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4.5/5

The Fury and Cries of Women by Angele Rawiri , Sara Hanaburgh (Translation) , Cheryl Toman (Afterword)

Gabon's first female novelist, Angele Rawiri probed deeper into the issues that writers a generation before her--Mariama Ba and Aminata Sow Fall--had begun to address. Translated by Sara Hanaburgh, this third novel of the three Rawiri published is considered the richest of her fictional prose. It offers a gripping account of a modern woman, Emilienne, who questions traditi Gabon's first female novelist, Angele Rawiri probed deeper into the issues that writers a generation before her--Mariama Ba and Aminata Sow Fall--had begun to address. Translated by Sara Hanaburgh, this third novel of the three Rawiri published is considered the richest of her fictional prose. It offers a gripping account of a modern woman, Emilienne, who questions traditional values and seeks emancipation from them. Emilienne's active search for feminism on her own terms is tangled up with cultural expectations and taboos of motherhood, marriage, polygamy, divorce, and passion. She completes her university studies in Paris; marries a man from another ethnic group; becomes a leader in women's liberation; enjoys professional success, even earning more than her husband; and eventually takes a female lover. Yet still she remains unsatisfied. Those closest to her, and even she herself, constantly question her role as woman, wife, mother, and lover. The tragic death of her only child--her daughter Rekia--accentuates Emilienne's anguish, all the more so because of her subsequent barrenness and the pressure that she concede to her husband's taking a second wife. In her forceful portrayal of one woman's life in Central Africa in the late 1980s, Rawiri prompts us not only to reconsider our notions of African feminism and the canon of francophone African women's writing but also to expand our awareness of the issues women face across the world today in the workforce, in the bedroom, and among family and peers.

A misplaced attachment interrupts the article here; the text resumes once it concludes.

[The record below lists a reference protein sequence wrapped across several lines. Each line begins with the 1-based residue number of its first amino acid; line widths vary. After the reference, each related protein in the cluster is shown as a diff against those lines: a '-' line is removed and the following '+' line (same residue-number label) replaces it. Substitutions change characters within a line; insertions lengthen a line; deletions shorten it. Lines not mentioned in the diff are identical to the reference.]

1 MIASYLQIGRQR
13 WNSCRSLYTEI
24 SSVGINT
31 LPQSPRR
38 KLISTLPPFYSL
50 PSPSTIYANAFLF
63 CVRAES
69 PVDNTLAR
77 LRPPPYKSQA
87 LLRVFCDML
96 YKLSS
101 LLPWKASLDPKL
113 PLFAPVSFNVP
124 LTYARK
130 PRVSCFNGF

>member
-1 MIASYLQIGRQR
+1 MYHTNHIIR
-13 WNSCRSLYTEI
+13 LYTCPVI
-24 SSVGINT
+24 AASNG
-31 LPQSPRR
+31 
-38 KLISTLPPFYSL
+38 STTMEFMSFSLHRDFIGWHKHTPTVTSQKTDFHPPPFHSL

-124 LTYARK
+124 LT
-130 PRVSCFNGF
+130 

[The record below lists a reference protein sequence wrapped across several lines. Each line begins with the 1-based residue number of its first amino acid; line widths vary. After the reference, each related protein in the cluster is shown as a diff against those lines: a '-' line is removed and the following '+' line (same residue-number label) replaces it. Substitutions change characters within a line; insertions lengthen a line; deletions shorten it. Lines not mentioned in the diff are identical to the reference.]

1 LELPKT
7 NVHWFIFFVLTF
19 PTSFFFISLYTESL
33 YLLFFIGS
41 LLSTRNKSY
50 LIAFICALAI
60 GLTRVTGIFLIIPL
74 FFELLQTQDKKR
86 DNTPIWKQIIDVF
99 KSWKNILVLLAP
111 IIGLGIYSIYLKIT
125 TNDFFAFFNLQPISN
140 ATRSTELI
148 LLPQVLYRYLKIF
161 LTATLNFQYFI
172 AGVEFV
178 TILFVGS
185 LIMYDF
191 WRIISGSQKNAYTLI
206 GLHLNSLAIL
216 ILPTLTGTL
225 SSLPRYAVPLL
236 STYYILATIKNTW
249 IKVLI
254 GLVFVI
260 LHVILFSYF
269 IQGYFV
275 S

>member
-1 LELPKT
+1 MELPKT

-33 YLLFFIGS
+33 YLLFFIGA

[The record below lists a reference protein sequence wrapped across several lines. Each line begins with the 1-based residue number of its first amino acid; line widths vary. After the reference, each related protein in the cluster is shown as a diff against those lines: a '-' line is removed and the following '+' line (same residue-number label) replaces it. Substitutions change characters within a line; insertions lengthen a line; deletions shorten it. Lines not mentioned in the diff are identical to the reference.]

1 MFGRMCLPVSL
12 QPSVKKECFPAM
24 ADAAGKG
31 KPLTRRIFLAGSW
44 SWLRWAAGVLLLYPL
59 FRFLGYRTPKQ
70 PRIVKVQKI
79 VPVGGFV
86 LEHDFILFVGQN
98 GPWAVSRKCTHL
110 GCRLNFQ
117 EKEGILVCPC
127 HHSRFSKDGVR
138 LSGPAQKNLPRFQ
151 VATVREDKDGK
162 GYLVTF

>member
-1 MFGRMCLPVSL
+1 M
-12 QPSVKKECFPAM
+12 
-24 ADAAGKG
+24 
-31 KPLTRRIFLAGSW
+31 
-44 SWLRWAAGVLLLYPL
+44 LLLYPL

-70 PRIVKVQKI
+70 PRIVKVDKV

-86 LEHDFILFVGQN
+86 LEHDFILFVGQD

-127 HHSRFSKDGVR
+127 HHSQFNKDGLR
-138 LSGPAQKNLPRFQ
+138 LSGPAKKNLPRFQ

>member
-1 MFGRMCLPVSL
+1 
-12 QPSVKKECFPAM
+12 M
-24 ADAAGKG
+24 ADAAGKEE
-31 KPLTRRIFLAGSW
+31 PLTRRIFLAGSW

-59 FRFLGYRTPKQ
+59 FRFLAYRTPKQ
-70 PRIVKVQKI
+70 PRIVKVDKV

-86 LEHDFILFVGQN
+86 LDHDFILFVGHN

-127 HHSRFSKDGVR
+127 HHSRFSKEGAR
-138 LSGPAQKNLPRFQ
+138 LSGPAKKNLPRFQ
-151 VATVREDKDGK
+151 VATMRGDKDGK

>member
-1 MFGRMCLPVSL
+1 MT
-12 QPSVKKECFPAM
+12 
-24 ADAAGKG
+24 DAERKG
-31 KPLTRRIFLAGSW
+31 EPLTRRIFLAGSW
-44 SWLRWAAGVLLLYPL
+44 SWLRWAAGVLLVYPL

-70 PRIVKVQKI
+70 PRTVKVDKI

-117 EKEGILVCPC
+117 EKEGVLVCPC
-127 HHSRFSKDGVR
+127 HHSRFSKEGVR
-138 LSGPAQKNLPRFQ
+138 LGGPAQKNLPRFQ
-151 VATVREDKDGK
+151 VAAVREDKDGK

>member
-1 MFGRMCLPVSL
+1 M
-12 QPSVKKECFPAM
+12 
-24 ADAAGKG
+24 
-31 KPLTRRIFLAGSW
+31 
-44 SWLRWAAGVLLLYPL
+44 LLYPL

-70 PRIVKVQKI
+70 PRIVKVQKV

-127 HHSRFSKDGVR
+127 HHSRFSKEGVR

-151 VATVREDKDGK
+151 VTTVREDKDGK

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3.1/5

Answering the Call: The Doctor Who Made Africa His Life by Ken Gire